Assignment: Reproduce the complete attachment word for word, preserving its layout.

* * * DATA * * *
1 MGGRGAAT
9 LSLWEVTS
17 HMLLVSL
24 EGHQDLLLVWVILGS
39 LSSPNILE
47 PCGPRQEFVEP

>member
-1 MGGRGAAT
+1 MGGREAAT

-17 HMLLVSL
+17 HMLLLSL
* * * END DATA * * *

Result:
1 MGGRGAAT
9 LSLWEVTS
17 HMLLVSL
24 EGHQDLLLVWVILGS
39 LSSPNILE
47 PCGPRQEFVEP

>member
-1 MGGRGAAT
+1 MGGREAAT

-17 HMLLVSL
+17 HMLLLSL